“What?”  Cedric scooted closer to get a better look at the screen.  “How? Erlshine blew up part of the castle!”

“Nu-uh!”  Josie huffed.  “Empmess Etita has that—that thing, with the staff and the whoosh!”  She made a hand gesture before snuggling closer to her dad.

“You told your children fascinating stories,” Inari chuckled.

A tear slid down Ashley’s cheek as she sniffed, taking a deep breath.  “There’s a site that has a lot of pictures on it—you can swipe through and make up your own stories … Brandon and I—we’d take turns each night.  They never forget…”

Brandon smiled at his two kids, bags under his eyes.  “Everything was fine with all the villains trapped in their prisons, but that’s when a new villain appeared; he had heard about the great powers that King Tommy and Queen Irean had and wanted to take it for himself.  This villain’s name was Kren, and Kren had the Emerald Stones.”

Cedric sucked in his breath.  “What? That’s impossible!”

“Why?  I don’t remember … what’s the Embald Stones?”  Josie looked up at her dad, face filled with question.

“It was,” Cedric paused.  “Wait … that was Wester’s magic, right?  Wester was trapped in that underwater prison, and his powers were put into the Emerald Stones.  Didn’t Tommy throw them into the Eternity Well? That’s how they fixed the broken sky.”

“Oh!”  Josie nodded.  “Yeah, the Wishing Well, I remember!  The big boom that came from the sky and the cracks, swoosh!”

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“Yup, yup,” Brandon chuckled.  “You’re both right. No one’s seen the Emerald Stones since then, but now Kren has them, and what’s he do with them?”

“Crack the sky?”  Josie asked.

“Na,” Cedric huffed.  “Too easy … umm, I don’t know.”

Brandon flipped the page, causing the kids to gasp.  “Remember, the Emerald Stones were a part of Wester’s magic, he could open rifts.  And so, Kren snuck into the castle one night, freezing the guards with his magical frost wand before creeping into the King and Queen’s chambers and … you’ll have to figure it out tomorrow night!”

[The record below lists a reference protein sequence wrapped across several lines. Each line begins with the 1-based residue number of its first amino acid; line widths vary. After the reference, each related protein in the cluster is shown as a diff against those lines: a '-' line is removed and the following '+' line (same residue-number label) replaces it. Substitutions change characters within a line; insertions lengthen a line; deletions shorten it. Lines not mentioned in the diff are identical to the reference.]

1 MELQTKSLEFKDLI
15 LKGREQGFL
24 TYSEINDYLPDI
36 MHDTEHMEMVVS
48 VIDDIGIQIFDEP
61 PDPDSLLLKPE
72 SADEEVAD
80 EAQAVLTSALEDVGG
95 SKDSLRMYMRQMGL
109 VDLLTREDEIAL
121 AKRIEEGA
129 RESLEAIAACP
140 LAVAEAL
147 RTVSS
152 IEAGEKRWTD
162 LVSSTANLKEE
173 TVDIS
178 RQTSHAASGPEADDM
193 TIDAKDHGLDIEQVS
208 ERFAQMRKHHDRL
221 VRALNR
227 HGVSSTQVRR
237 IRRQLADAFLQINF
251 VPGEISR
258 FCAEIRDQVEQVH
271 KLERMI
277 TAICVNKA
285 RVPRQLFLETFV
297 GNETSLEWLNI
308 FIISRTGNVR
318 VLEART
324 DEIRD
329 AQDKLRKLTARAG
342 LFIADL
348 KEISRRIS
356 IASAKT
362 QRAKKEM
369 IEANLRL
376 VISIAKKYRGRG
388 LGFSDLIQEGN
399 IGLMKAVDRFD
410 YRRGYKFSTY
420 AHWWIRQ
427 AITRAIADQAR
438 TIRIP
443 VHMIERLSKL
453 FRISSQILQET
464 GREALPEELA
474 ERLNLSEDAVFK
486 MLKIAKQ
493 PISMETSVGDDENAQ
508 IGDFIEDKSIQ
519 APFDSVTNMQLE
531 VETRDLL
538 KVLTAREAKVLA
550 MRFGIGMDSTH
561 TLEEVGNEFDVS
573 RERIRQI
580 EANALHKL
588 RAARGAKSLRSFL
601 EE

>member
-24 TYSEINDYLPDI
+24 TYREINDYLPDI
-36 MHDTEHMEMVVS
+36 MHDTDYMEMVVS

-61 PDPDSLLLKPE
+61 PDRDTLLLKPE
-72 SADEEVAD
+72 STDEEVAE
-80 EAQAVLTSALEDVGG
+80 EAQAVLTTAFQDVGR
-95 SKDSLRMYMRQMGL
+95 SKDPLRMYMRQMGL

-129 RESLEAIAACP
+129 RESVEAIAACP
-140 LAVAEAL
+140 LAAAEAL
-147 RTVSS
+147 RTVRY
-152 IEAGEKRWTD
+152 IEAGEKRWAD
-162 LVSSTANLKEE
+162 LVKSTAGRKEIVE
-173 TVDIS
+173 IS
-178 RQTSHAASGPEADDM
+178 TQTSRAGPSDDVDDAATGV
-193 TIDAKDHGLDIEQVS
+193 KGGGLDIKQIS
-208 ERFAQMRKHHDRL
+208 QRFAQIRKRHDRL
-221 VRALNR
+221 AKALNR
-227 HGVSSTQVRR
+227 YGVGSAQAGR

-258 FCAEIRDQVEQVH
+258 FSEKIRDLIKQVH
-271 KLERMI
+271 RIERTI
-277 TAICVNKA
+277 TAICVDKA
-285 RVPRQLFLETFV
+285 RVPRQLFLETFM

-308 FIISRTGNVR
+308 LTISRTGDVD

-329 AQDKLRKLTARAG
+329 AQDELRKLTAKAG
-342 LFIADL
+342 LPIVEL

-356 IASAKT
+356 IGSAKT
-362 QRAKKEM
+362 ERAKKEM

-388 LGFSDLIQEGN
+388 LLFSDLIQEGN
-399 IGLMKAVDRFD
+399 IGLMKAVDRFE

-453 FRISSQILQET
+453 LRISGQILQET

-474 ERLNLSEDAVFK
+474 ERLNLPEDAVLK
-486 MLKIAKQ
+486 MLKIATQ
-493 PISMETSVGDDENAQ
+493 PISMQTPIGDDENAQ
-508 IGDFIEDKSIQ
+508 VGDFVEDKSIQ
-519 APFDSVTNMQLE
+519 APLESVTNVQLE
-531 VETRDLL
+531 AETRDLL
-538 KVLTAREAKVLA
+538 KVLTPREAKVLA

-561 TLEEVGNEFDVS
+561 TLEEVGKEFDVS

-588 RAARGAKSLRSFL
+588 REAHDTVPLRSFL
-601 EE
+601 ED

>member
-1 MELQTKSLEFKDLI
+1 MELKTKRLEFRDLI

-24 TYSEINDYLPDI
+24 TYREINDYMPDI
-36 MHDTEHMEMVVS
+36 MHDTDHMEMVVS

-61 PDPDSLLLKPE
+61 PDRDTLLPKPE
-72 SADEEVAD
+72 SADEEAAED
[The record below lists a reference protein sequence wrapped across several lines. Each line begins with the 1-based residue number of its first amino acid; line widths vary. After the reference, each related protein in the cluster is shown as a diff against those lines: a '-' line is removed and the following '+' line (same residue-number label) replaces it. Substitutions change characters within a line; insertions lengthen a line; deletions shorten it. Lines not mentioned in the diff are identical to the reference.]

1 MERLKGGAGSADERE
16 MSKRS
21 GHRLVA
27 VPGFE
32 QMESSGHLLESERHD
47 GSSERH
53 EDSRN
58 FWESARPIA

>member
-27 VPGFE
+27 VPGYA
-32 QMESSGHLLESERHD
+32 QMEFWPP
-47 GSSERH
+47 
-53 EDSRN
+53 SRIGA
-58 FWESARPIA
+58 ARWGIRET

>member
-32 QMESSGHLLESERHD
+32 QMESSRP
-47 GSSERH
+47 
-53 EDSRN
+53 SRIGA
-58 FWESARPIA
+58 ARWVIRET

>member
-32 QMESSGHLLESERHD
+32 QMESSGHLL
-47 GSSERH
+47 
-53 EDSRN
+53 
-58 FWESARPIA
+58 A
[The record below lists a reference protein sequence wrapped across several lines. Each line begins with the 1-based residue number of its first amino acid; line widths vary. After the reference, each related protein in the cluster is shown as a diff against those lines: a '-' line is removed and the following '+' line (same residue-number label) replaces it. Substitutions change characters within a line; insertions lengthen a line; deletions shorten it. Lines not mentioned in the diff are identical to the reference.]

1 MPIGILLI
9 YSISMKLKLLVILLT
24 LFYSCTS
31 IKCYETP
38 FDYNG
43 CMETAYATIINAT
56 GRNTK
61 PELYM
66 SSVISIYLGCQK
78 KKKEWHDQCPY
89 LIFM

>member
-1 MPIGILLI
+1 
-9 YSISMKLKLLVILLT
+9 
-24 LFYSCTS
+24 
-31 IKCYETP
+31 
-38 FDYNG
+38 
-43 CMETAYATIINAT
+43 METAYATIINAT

“Aww,” the kids cried in unison.  “But we just started!”

Sighing, Brandon shifted his weight to ruffle both kids’ hair.  “I know, squirts, but I have work really early tomorrow, and I need to get some sleep.”

“What about mommy?”  Josie pleaded, making Ashley quiver.  “When’s she coming home?”

Brandon seemed to stiffen at her question.  “I—I don’t know, princess … I don’t know…”

“But I want her!”  Josie’s face scrunched up with tears beginning to fall down her cheeks.  “She didn’t tell us a story—not forever! And house, and lunches…”

“Hey,” Brandon’s tone became thick as he hugged his daughter.  Cedric seemed to have a better grasp of the situation because he was trying to hold back his own tears.  “Your mother loves you two so much, and I know that she’d be right here reading you a story if she could.  Just hold on a bit more, okay?”

“I don’t want to!”

“I know…”

“She hasn’t—she hasn’t—not finished the Firefly story…”

Sora could feel the guilt and heartache that compressed Ashley’s heart at her daughter’s pleas.  Is there anything we can do?

“Just wait; let Ashley cope.”

Brandon lifted his daughter to the top bunk, tucking her in.  “I’ll tell you what, I’ll make you the same roasted chicken salad wrap your mother…”

“That’s special Tuesday, though … when mom’s home early,” Cedric said from the bottom bunk, voice cracking as he hid his face under his blankets.

“Yeah,” Josie sniffed.  “I miss special Tuesday.”

“That’s right,” Brandon sighed, running his hand through Josie’s hair.  “That’s right … well, why don’t we make a special Thursday then?”

“It’s not the same…” Josie huffed, turning away from her dad to stare at the wall.

“Yeah, no, I know,” Brandon whispered.  “I do…” He breathed a long sigh before rubbing his daughter’s back under the blankets.  “I know.”

He sniffed before pulling up the rail guard and reached down to ruffle Cedric’s hair.  “Thanks for being tough, champ. I’ll see you two in the morning.”

Ashley’s emotions were all over the place as she quaked next to them, but she couldn’t speak.  She watched Brandon slowly go to the windows and check the locks and bars were in place before leaving the room, shutting the door behind him.

Taking a shuddering breath, Ashley moved to the side of the bed.  She stared at her daughter as she began to cry under her covers. “C—Cedric…”

Cedric’s voice was thick.  “What?”

“Why won’t—dad won’t tell us where mom is?”

“He doesn’t know.”

“Was she—was she kidnapped by Gorin?  Like—like Queen Irean?”

“I don’t know.”

“I’m scared … where’s mom … Cedric?”

“I’m scared too.”